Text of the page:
However, it was different when Jesus spoke and taught. He did not proclaim the teachings of others. He taught the Word of God. It is no wonder that he spoke as one having authority. He, as God, caused those Scriptures to be written. He knew all of the Old Testament prophecies and, as God, knew how they would be fulfilled. Jesus spoke with authority because he was the authority, the author of the Scriptures. When the news about Jesus spread in Galilee, the exorcism was not the first thing that people talked about. We read in verse 27, “The people were all so amazed that they asked each other, ‘What is this? A new teaching–and with authority! He even gives orders to evil spirits and they obey him.’” The first thing that the people talked about was not the miraculous exorcism. It was the teaching that Jesus did and the authority with which he taught.
This was one of the first lessons for Jesus’ disciples. In Jesus they were face to face with the real authority. His was the final word. What came from Jesus’ lips was straight from God. His teaching was the authority on the subject.
We, too, would do well to learn the lesson that the disciples learned. We read our magazines, our newspapers and our books. We quote from them saying, “I read in the newspaper the other day that . . .” We watch our televisions, listen to our radios, or go to the internet. We quote from them saying, “I saw on the news. . .” or, in the old days, “Paul Harvey said . . .” We treat them like they are the authorities, and, to some extent, they are. But, never let us be fooled into thinking that they are the final authority. Don’t just take their word for it, especially when dealing with moral issues. The devil will use the many forms of the media to convince people that what they are doing is not sinful. A few of the examples that come to mind are abortion, homosexuality, and active euthanasia.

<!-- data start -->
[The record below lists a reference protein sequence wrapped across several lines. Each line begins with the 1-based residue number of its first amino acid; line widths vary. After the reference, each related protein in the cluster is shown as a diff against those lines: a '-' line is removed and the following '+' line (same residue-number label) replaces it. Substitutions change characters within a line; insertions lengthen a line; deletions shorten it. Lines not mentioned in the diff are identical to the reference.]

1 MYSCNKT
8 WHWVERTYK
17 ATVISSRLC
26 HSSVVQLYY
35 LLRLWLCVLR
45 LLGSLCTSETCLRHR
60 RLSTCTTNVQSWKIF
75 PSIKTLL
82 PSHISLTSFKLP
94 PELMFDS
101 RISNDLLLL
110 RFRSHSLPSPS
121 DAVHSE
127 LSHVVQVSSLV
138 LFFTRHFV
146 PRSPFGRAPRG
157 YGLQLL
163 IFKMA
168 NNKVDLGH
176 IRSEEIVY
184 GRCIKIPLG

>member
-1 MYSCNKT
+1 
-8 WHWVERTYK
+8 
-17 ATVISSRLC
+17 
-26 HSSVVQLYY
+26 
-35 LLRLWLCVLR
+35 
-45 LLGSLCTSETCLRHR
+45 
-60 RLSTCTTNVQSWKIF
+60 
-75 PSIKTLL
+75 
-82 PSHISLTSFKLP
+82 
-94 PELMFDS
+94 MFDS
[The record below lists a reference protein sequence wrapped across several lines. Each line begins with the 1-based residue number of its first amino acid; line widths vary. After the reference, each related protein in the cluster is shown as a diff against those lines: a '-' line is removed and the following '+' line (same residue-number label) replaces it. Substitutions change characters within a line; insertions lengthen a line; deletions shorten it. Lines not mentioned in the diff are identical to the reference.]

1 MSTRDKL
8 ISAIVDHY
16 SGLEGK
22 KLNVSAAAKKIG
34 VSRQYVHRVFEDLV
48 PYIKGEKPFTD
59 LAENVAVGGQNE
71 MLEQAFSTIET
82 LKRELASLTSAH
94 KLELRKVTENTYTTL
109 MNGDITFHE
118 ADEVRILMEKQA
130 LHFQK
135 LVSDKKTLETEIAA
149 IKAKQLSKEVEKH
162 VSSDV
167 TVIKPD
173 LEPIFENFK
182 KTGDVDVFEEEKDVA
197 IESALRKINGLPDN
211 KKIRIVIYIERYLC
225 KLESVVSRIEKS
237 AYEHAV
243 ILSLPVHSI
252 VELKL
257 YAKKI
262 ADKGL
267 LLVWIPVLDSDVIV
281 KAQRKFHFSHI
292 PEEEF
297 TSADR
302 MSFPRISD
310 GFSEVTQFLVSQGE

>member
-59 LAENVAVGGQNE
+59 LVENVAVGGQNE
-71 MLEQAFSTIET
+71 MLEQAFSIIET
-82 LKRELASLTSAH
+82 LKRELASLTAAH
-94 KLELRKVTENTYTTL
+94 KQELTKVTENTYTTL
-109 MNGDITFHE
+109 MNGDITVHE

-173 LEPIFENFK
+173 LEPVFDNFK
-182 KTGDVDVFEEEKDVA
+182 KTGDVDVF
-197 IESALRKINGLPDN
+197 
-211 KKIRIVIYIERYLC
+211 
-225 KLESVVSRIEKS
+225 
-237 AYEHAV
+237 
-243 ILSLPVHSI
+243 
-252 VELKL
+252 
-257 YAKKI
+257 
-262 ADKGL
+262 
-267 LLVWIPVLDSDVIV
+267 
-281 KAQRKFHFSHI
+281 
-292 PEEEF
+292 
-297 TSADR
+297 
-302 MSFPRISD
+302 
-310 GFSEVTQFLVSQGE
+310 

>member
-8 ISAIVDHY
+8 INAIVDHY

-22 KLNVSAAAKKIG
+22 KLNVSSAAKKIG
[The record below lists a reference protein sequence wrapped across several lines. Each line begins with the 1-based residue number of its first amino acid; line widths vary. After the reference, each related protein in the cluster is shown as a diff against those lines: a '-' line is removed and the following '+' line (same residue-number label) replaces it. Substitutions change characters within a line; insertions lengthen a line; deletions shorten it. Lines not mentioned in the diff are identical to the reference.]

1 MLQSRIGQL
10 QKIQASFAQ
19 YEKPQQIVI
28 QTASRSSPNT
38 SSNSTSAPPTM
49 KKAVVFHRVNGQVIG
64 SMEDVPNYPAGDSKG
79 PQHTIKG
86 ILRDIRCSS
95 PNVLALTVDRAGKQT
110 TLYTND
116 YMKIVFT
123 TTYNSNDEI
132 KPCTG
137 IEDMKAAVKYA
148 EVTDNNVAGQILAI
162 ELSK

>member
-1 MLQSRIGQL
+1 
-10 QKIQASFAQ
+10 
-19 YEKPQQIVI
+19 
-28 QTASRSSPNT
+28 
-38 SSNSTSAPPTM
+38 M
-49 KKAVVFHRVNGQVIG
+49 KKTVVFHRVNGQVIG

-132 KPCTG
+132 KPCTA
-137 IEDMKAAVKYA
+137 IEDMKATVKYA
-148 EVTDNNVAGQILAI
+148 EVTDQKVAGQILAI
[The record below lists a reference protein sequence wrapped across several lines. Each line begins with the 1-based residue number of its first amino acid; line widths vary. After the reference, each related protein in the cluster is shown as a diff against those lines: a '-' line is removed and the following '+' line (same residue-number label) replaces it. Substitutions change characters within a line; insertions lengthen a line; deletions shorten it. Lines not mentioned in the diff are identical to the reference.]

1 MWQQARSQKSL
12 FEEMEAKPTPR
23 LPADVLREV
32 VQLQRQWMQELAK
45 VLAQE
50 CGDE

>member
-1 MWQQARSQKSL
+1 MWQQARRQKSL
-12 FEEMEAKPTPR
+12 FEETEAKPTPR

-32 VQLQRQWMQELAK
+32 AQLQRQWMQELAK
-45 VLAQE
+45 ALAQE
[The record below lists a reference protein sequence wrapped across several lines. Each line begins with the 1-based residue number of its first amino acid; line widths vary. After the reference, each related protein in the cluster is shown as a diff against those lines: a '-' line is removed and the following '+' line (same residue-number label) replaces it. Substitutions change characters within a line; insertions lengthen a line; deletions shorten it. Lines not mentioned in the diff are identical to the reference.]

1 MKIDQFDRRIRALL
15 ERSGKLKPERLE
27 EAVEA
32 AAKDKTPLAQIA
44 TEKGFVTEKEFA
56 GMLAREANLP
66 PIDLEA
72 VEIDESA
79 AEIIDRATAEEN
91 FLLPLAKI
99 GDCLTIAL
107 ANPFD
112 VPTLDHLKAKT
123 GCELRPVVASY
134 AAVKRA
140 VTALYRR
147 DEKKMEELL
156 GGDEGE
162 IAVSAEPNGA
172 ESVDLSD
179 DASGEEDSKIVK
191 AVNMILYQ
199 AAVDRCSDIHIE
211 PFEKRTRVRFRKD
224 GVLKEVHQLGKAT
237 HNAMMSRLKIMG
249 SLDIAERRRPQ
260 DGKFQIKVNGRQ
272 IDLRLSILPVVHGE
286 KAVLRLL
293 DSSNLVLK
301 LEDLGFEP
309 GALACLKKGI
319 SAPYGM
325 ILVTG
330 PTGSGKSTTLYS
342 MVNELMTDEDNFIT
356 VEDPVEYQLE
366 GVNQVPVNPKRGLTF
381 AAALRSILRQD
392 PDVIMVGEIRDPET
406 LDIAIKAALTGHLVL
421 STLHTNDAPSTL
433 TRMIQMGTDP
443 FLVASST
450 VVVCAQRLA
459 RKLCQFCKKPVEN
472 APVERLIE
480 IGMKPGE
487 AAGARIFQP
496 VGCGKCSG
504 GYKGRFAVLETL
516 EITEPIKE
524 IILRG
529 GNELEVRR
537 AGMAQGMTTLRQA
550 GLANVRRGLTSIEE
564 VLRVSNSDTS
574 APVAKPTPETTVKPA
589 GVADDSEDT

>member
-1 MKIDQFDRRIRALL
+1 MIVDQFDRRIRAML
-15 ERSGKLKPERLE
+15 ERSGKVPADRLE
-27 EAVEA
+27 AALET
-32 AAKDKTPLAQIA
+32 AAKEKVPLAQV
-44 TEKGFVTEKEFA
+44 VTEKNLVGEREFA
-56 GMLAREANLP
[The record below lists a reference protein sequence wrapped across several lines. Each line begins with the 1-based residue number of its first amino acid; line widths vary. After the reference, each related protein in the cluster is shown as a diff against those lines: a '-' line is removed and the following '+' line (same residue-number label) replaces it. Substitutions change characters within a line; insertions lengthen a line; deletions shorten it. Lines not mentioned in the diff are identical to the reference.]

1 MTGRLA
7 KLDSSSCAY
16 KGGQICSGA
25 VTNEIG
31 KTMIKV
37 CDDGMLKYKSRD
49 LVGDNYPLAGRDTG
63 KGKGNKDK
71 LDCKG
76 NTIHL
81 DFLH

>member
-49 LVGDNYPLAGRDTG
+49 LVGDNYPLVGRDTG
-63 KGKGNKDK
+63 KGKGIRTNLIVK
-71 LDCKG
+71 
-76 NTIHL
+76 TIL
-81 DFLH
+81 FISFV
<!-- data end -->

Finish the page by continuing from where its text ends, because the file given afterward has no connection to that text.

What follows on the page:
There is but one final authority, and that is God’s Word. There is a certain security in knowing that God’s Word doesn’t change. It remains the same from age to age. This knowledge also gives us the strength to face up to the situations in our life. Jesus compared it to building a house either on sand or on a rock. When you put your trust elsewhere, other than God and his teachings as they are found in the Bible, it is like building your house on sand. When the storms of life enter the picture, then life falls with a great crash. But, if our lives are built on the solid foundation of God’s Word, we can stand up under the storms and floods that may enter our lives. This also give us great reason to be involved with God’s Word, to strengthen our hold on him. Then we have a peace of mind that no one else can have. It is a special blessing that is given to the Christian.
We enjoy many blessings as Christians. We enjoy God’s protection and preservation. We know that eternal life is ours. This morning we have seen that we have security in our Savior’s power. The devil must flee defeated. We have the security of God’s unchanging Word. May we enjoy all of the blessings that are ours as disciples, followers of Jesus Christ. Amen.